2000s Archive

Birds of Paradise

Originally Published July 2008
The fried chicken at Price’s Chicken Coop in North Carolina may be the best in the South.
fried chicken

Boxes of crisp, golden bliss: Price’s southern fried chicken, tater rounds, and sides of creamy coleslaw. Why cook indeed?

A visit to Price’s Chicken Coop is the fried-chicken-eating experience of a lifetime. Once inside the door of the little South End storefront, two thirds of which is dedicated to cooking and the rest to ordering, the first decision you need to make is which line to stand in. At peak mealtimes there are six or seven of them leading to a counter with three cash registers, each of which is flanked by white-uniformed, hairnet-wearing servers.

Clouds of steam puff up behind them from vats of boiling oil into which Ed Garriett, who has been Price’s head cook since 1963, continuously throws mighty handfuls of floured chicken parts and from which he retrieves glistening, golden hunks of bird.

The cinder-block room thunders with kitchen clatter underscored by the syncopation of bubbling oil, and everything happens double-time. It’s a dizzyingly aromatic spectacle (you’ll smell frying chicken two blocks away), and newcomers who find themselves so intimidated by face time with the counter help that they stammer or hesitate when their turn arrives get no sympathy from the regular chicken eaters behind them, who know how to place an order in seconds: “Quarter, white” or “Half, mixed” or maybe “Gizzards, tea, and fried pie.” Anyone talking on a cellphone instead of tending to the business of ordering lunch becomes a Price’s pariah. A wall sign written in bold felt-tip pen warns customers: “We Will No Longer Refund or Make Exchanges on Orders Placed While YOU Are on Your Phone or 2-Way Radio.”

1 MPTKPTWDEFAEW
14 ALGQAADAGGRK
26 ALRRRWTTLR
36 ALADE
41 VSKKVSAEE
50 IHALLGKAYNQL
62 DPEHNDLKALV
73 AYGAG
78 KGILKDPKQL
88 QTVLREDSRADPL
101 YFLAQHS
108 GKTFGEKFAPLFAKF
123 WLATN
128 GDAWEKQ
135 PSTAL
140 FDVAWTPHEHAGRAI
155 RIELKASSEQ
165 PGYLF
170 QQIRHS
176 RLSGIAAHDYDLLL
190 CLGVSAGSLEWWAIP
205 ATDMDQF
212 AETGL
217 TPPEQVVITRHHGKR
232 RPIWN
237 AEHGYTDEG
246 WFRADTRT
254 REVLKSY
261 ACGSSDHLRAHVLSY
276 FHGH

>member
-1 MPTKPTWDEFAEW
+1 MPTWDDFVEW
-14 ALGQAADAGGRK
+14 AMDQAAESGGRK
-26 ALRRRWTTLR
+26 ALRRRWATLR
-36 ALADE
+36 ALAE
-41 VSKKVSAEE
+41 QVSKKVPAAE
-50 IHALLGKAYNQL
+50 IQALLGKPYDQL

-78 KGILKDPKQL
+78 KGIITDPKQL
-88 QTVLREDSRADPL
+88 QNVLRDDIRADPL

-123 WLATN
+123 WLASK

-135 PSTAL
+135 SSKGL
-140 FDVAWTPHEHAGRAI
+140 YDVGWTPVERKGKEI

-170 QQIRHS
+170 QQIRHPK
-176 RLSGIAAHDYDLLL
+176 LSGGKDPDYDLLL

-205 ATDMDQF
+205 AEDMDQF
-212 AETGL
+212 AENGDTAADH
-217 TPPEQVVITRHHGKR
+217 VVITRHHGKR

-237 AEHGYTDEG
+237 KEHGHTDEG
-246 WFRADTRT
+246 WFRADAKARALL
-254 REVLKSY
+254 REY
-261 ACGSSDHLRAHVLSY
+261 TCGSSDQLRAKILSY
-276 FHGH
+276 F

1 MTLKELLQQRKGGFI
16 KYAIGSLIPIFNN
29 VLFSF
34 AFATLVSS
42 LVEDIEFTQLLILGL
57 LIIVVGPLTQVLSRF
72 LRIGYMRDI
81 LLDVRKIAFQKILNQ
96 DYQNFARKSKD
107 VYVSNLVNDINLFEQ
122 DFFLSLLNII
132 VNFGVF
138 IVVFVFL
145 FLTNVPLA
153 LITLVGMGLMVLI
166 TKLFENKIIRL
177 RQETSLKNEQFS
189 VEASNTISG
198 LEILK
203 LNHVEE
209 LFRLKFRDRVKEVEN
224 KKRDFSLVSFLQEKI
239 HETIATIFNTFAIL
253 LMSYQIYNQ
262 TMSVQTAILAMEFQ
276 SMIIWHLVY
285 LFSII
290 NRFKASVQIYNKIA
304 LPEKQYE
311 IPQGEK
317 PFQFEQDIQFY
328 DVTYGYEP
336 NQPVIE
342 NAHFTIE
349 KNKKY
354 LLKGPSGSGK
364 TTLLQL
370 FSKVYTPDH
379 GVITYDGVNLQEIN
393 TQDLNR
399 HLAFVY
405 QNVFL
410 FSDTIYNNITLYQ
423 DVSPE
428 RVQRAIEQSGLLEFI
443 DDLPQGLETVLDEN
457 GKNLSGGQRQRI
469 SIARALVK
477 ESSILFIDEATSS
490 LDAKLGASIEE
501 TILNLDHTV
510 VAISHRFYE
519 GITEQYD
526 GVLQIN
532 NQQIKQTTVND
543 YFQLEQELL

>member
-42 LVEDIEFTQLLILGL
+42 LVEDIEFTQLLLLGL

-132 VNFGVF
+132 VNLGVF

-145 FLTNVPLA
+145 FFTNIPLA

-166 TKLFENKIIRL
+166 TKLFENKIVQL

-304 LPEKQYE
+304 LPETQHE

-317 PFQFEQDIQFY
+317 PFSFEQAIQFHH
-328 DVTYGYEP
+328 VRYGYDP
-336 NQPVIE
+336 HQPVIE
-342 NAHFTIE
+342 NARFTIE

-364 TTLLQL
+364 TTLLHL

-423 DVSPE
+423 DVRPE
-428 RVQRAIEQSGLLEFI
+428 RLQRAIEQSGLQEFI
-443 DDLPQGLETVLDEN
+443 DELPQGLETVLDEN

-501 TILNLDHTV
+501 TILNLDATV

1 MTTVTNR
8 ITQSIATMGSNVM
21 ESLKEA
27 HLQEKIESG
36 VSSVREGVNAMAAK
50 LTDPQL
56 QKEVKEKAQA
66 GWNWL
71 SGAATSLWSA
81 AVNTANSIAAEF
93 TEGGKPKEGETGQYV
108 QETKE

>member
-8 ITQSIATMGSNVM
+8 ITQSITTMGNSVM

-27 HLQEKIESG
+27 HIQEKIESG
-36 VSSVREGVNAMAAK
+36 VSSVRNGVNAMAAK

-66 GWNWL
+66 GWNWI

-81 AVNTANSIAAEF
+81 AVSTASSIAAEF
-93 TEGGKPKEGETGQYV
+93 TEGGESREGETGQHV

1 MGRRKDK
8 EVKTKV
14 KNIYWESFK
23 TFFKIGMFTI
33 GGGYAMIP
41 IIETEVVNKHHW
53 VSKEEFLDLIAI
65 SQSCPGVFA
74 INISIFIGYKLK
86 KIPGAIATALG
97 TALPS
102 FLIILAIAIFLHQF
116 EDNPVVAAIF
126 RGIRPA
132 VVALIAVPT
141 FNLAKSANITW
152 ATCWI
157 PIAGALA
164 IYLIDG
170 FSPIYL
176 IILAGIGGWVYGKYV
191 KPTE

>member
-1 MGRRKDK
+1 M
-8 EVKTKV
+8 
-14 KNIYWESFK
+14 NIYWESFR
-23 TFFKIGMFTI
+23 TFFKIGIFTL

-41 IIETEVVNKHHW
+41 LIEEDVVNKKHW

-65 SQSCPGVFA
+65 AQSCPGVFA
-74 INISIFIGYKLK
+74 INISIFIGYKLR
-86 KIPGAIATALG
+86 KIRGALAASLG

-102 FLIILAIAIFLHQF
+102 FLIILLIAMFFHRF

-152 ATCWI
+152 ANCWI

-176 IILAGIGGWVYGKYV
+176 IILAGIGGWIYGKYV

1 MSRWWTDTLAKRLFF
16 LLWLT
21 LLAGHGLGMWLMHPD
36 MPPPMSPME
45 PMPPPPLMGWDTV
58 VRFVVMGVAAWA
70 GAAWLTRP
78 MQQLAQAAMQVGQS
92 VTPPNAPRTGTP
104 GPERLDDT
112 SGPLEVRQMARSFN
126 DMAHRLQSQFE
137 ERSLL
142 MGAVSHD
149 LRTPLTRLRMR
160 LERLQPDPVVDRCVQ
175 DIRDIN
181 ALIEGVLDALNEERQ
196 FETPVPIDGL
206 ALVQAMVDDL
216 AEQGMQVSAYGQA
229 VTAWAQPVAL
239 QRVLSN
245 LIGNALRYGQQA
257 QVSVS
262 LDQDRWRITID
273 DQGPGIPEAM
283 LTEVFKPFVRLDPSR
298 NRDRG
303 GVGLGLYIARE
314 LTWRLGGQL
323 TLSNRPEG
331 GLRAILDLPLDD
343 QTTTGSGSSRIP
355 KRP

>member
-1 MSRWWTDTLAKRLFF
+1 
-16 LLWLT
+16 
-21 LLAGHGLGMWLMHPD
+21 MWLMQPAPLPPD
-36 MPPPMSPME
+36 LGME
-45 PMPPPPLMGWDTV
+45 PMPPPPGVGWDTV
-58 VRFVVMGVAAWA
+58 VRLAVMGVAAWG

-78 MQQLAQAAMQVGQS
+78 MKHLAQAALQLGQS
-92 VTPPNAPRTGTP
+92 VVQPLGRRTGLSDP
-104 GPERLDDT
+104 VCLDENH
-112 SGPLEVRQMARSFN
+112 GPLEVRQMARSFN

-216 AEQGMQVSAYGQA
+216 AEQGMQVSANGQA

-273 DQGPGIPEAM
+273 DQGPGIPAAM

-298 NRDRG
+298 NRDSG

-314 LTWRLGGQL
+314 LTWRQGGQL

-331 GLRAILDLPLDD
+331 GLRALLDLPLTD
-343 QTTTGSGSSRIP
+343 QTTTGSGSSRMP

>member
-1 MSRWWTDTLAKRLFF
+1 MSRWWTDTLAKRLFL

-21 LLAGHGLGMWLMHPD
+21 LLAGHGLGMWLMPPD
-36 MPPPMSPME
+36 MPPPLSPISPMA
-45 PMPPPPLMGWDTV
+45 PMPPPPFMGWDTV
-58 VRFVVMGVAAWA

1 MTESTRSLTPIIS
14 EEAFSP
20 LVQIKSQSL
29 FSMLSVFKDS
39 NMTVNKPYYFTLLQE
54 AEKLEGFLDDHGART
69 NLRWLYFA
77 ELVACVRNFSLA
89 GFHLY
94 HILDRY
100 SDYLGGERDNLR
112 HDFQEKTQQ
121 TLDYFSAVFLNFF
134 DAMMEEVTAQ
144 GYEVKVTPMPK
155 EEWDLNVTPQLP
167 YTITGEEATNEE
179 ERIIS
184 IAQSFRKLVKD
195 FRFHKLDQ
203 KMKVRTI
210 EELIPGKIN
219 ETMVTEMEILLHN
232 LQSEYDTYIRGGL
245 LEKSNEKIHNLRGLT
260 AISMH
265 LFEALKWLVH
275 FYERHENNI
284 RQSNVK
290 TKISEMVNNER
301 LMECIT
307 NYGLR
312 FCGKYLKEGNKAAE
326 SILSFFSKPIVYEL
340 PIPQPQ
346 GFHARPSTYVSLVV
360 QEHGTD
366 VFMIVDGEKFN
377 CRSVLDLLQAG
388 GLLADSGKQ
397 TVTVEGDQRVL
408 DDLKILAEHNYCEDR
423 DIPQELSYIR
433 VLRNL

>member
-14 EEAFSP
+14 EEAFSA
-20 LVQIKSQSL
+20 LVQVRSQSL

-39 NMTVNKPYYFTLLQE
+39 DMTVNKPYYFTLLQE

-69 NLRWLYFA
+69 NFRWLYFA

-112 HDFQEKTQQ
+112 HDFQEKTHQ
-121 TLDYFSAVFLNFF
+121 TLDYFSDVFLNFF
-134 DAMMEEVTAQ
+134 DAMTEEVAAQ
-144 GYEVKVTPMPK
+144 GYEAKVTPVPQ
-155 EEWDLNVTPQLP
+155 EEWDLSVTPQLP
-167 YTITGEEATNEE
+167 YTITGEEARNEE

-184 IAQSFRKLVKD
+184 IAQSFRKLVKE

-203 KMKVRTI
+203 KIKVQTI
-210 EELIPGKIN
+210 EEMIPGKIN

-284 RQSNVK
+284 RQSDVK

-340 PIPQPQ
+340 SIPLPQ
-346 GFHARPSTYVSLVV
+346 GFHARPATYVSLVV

Boxes of chicken in hand, customers wend their way through the lines of people back to the door and out onto the sidewalk. It’s decision time again: where to eat? There are no seats inside or outside. The tables and chairs often arrayed a few yards from the doorway belong to a neighboring antiques shop, and Price’s customers are not welcome to use them. People who are not taking chicken home or to their work-place lunchroom dine in cars or, when the weather is nice, sit on the grassy berm of the light-rail line across the street.

So the amenities are minimal, but the fried chicken is maximal. It’s the best in North Carolina, maybe the best in the South—and, therefore, the best anywhere. It’s not that there’s anything dramatically unusual about it. The chicken is cooked in peanut oil, and though cousins Steven and Andrew Price keep their seasonings a secret, it isn’t spice that makes it unforgettable. What’s so great is the surfeit of crunchy skin imbued with the silky goodness of chicken fat. The skin is substantially chewy, and pieces that strip away seem to almost dissolve into pure chicken flavor. Not surprisingly, the meat of the dark parts oozes savory juice. Less predictably, even the breasts are moist and big-flavored in a way that white meat almost never is. Truth be told, there are many restaurants that serve fried chicken encased in a sheath of crust that is a joy to tear off, leaving less-than-fabulous meat behind. Not so Price’s. Here, the meat is every bit as succulent as the skin.

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